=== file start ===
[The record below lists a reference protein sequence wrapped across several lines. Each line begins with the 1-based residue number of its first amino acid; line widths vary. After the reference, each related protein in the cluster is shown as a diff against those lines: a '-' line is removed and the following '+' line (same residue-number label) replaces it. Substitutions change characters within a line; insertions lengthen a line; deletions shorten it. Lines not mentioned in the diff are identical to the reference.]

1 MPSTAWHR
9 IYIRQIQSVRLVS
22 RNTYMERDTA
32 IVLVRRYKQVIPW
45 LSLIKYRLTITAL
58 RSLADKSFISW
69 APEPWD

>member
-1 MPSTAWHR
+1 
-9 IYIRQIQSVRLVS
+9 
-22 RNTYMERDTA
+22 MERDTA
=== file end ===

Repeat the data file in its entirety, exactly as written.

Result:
[The record below lists a reference protein sequence wrapped across several lines. Each line begins with the 1-based residue number of its first amino acid; line widths vary. After the reference, each related protein in the cluster is shown as a diff against those lines: a '-' line is removed and the following '+' line (same residue-number label) replaces it. Substitutions change characters within a line; insertions lengthen a line; deletions shorten it. Lines not mentioned in the diff are identical to the reference.]

1 MPSTAWHR
9 IYIRQIQSVRLVS
22 RNTYMERDTA
32 IVLVRRYKQVIPW
45 LSLIKYRLTITAL
58 RSLADKSFISW
69 APEPWD

>member
-1 MPSTAWHR
+1 
-9 IYIRQIQSVRLVS
+9 
-22 RNTYMERDTA
+22 MERDTA